SCADA for Surge Control

March 9, 2011
Using a SCADA Network to Handle Surge Control in Gas Suppression Systems in Pipelines

By Ahmed Hafaifa, Attia Daoudi and Mouloud Guemana

The most efficient operation of gas and oil installations is subject to many technical and economic constraints. Certain installations cannot stop functioning without incurring enormous financial losses, but technical defects can also harm the quality of their products. The SCADA system can prioritize necessary maintenance activities to prevent inopportune breakdowns, reduce the time fixed assets are under maintenance and optimize their operational life though just-in-time intervention. SCADA systems have successfully addressed numerous industry problems [1], [13], [15], [18] and [19]. In this article, we describe how SCADA systems could be applied to maintenance challenges in facilities of the Algerian oil company Sonatrach.

To illustrate the efficiency of the proposed supervisory schema for the process control, the SCADA system has been constructed as a centralized system using a proprietary control computer and operating system. The use of a SCADA system in a gas compression plant facilitates planning, assigning, supervising and participating in the operation, maintenance and repair of the system, and related work. The disadvantage of this centralized system is that when a facility wants to improve or add some functions, it sometimes has to upgrade the existing computer’s memory capacity or replace it with a higher-grade computer.

On the other hand, a recently emerging trend in the development of computer and communication technology has been making it possible to establish open, distributed computer systems. Such technology is also being introduced into SCADA systems in gas compression plants. In this article, we give the experimental results of the use of the SCADA system in a gas compression system for supervision and control and data acquisition. We found that the high reliability, functionality, performance and high-level human interface add to the expandability and flexibility in configuration.

This paper describes tools and techniques that can and have been used to model transient flows and performance, mechanical and control responses, and time-dependent head in compressor systems. The tools used by SCADA control include finite time step programs that simulate control systems, valve actuators and the opening (or closing) rate of valves, with the resulting flows. The volumes and lengths of station piping, scrubbers and coolers, including temperature effects are accounted for. SCADA supervisory control models also track the performance of centrifugal compressors at different speeds, account for the rotation inertia of compressor trains, and evaluate the thermo physical properties of gas streams.

Industrial compression system

Compression systems are used, for example, as part of a gas turbine for jet and marine propulsion or power generation, in superchargers and turbochargers for internal combustion engines, and in a wide variety of industrial processes [4]. In this paper we focus on centrifugal compressors that are used in natural gas pipeline transportation. This type of centrifugal compressor can exhibit a variety of instabilities under different operating conditions. Moore and Greitzer in [20] developed a phenomenological model for rotating stall and surge. This pioneering work modelled the compression system with just three components:

  1. The first component is the inlet duct that allows infinitesimally small disturbances at the duct entrance to grow until they reach an appreciable magnitude at the compressor face.
  2. The second component is the compressor itself, modelled as an actuator disk, which raises the pressure ratio by doing work on the fluid.
  3. The third component is the plenum chamber (or diffuser) downstream, which acts as a large reservoir and responds to fluctuations in mass flow with fluctuations in pressure behind the actuator disk.
    In this paper, we are considering a compression system consisting of a centrifugal compressor, valve, compressor duct, plenum volume and a throttle (Figure 1). The throttle can be regarded as a simplified model of a turbine [7], [8], [10]. The system is shown in Figures 1, 2 and 3.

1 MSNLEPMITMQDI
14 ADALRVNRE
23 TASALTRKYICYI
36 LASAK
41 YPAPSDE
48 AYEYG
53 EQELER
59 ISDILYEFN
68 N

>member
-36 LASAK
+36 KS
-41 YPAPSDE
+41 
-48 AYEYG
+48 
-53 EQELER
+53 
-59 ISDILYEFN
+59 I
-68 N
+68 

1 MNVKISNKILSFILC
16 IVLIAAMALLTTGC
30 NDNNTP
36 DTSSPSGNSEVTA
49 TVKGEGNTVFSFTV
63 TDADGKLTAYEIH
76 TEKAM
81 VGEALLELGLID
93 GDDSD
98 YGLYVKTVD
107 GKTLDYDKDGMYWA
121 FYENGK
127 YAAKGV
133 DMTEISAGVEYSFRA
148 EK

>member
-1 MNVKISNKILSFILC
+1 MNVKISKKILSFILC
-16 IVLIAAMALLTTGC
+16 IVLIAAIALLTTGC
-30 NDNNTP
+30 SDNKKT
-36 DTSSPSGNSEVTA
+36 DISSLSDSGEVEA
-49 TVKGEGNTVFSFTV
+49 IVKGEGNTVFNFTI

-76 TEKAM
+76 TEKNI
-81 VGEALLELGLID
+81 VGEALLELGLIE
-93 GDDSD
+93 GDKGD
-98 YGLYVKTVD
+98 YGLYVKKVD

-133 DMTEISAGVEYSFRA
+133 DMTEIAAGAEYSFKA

Figure 1: Centrifugal compressor
Figure 2. Anti surge valve
Figure 3: Centrifugal compressor

The model to be used for controller design is in the form:

Where pp = the plenum pressureK = a numerical constant p01 = the ambient pressure ρ01 = the inlet stagnation densityVP= the plenum volume m = the compressor mass flowkt = a parameter proportional to throttle opening Al = the area of the impeller eye (used as reference area)Lc = the length of compressor and duct ηi = the isentropic efficiencyN = the spool moment of inertiaΔh ideal = the total specific enthalpy delivered to fluid cp = the specific heat capacity at constant pressure, cv = the specific heat capacity at constant volume T01 = the inlet stagnation temperaturek = is the ratio of specific heat, 

The present work has analytically integrated the right hand side of equation (1), presented by three ordinary differential equations of the Moore and Greitzer model that give rise to modelling the compression system: the first for the non-dimensional total-to-static pressure rise   across the compression system; the second for the amplitude of mass flow rate fluctuations m; and the third for the non-dimensional, spool moment of inertia [20]. The two first equations of (1) are equivalent to the model of [4]. Note that the Moore-Greitzer model does not attempt to explain what physical mechanism triggers these instabilities.

Surge in industrial compressor gas pipeline

Given the potential risk of damage due to violent surge oscillations, compression systems are usually operated at a safe distance from the surge line. The imposed safety margin limits the achievable pressure rise and ability to operate at off-design conditions [5], [6], [9], [12]. Surge initiation measurements are performed to determine the stability of the compression system. In Figures 4 and 5 the initiation of surge is shown. By closing the throttle valve of anti surge   (Figure 2), the mass flow is decreased, and surge is initiated, as can be seen in the pressure ratio. The initiation of surge is defined as the point at which the amplitude of the pressure trace starts to grow, and a distinct oscillation frequency appears, which is pointed out in the lower right plot. Upon surge initiation, a surge development is recognized in which the fully developed surge occurs in the gas pipeline system (Figure 6). Due to a constant shaft power, the reduction of mass flow results in a slight increase of the mean rotational speed, N. The figure also shows that while the throttle valve is kept at a certain value, the rotational speed still increases due to inertia of the rotating parts.